Friedman’s great anti-gift is his ability to use many words when only a few are necessary. He became famous as a newspaper columnist for taking simple one-sentence observations like, “Wow, everyone has a cell phone these days,” and blowing them out into furious 850-word trash-fires of mismatched imagery and circular argument. The double-axel version of this feat was to then rewrite that same column over and over again, in the same newspaper, only piling on more incongruous imagery and skewing rhetoric to further stoke that one thought into an even higher and angrier fire… Build a sentence into a column; build a column into many columns; build many columns into a book; build one book into many books. Then start over!
Just in time for the holiday season, a perfect riposte to the Trump-votin’ uncle/cousin/other annoying relative who responds to the fact that they’re losing an argument with you by insisting “I’m entitled to my opinion!”… this brief Quartz interview with philosophy professor Patrick Stokes, who explains why, nope, you are not, in fact, entitled to your opinion at all:
“I’m entitled to my opinion,” is considered a logical fallacy. An opinion is a view or judgement about something. So, by definition, an opinion has attached to it a certain degree of uncertainty or subjectivity, and using it as a defense only works in certain situations.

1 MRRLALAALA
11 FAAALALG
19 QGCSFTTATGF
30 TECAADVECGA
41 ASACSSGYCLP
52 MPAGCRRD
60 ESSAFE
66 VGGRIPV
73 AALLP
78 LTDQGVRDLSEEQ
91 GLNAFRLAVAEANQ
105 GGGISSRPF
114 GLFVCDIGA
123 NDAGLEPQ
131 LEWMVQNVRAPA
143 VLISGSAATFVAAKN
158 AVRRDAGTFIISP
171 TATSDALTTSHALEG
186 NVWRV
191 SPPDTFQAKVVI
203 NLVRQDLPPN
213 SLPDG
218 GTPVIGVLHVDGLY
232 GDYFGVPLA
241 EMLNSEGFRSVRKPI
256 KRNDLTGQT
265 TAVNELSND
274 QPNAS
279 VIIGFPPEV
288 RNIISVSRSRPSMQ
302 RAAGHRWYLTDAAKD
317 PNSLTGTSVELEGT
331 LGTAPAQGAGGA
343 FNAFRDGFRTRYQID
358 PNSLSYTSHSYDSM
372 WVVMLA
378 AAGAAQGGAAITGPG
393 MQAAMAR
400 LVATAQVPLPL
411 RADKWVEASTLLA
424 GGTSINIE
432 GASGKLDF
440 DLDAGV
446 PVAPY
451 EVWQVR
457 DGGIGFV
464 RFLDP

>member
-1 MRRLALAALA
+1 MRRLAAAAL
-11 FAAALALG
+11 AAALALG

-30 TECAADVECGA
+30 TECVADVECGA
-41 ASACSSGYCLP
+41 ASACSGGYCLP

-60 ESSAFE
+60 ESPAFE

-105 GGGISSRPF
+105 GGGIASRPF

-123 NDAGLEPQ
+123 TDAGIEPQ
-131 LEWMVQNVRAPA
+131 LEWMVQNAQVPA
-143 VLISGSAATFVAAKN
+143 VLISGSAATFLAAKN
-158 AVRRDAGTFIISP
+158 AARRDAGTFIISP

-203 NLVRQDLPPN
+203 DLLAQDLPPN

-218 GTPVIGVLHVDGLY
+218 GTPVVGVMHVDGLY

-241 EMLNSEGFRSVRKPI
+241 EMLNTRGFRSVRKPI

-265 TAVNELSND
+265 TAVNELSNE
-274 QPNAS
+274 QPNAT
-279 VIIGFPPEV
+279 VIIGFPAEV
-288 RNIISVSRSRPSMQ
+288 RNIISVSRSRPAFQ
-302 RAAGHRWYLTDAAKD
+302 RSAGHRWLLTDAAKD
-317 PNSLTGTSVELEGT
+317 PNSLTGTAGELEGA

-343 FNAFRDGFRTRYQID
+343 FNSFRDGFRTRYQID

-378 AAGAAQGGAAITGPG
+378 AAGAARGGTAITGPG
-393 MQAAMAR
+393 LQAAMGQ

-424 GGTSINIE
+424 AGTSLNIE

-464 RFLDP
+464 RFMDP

If you’ve got the time to get some really serious reading done this weekend, then feast yourself on this epic 20,000 word story by Gizmodo’s Matt Novak about early 20th century conman Napoleon Hill, who basically originated the self-help genre — thanks, Napoleon! — and lived a life that featured, inter alia, fraud, murder, fraud, many abandoned wives, more fraud, and an immortal baby cult:
Modern readers are probably familiar with the 2006 sensation The Secret, but the concepts in that book were essentially plagiarized from Napoleon Hill’s 1937 classic Think and Grow Rich, which has reportedly sold over 15 million copies to date. The big idea in both: The material universe is governed quite directly by our thoughts. If you simply visualize what you want out of life, those things and more will be delivered to you. Especially if those things involve money.
If your looking for a fabulous profile of a fabulous pop star — and trust me, your life absolutely needs this — then you should read this profile of awesome trans pop star Macy Rodman (“the trans pop Courtney Love”) by Oxygen’s Eric Shorey:
“At our first-ever party we had a naked poet. We had witchcraft rituals. We had a guy staple his testicles to his leg. We had a full range of drag queens: we had really beautiful brilliant drag queens and really messy first time, like, 19 year old drag queens. It kind of became a place where people would come to try stuff out or do whatever they want to do that they thought was weird. That environment was really fun for everybody.”
And finally, in a sort of meta-spiral of recommended reading, here is a piece in the Guardian wherein a variety of scientists choose their recommended reading for 2016. Go crazy!